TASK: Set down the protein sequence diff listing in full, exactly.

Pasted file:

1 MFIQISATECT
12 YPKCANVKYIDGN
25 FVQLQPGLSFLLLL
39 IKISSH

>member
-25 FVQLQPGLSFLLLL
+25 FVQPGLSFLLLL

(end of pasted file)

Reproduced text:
1 MFIQISATECT
12 YPKCANVKYIDGN
25 FVQLQPGLSFLLLL
39 IKISSH

>member
-25 FVQLQPGLSFLLLL
+25 FVQPGLSFLLLL